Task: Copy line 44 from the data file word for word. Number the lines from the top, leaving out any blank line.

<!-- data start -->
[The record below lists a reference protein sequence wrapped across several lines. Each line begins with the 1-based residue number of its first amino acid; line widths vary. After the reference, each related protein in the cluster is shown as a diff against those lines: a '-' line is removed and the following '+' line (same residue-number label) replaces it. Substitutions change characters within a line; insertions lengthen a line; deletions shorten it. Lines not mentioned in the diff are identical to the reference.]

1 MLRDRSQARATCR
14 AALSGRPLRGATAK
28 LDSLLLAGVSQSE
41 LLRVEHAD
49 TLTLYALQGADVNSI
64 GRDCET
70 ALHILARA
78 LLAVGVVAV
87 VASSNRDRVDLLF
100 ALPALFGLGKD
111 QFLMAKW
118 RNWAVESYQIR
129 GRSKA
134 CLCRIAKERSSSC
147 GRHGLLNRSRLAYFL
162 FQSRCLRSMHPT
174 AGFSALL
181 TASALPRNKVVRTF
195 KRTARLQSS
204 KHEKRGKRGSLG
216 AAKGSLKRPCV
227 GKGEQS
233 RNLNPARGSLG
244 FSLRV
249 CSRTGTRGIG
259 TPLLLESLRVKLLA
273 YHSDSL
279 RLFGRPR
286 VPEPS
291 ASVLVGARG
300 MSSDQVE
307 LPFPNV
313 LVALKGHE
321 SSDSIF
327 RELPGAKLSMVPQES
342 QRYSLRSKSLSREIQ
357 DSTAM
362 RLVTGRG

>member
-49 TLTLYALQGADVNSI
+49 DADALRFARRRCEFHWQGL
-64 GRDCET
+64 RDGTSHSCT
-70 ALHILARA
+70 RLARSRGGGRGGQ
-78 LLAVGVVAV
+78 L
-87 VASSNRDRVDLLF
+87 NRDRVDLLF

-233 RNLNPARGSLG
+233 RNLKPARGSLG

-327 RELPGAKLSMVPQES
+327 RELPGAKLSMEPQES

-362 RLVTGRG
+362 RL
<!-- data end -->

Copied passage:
+64 RDGTSHSCT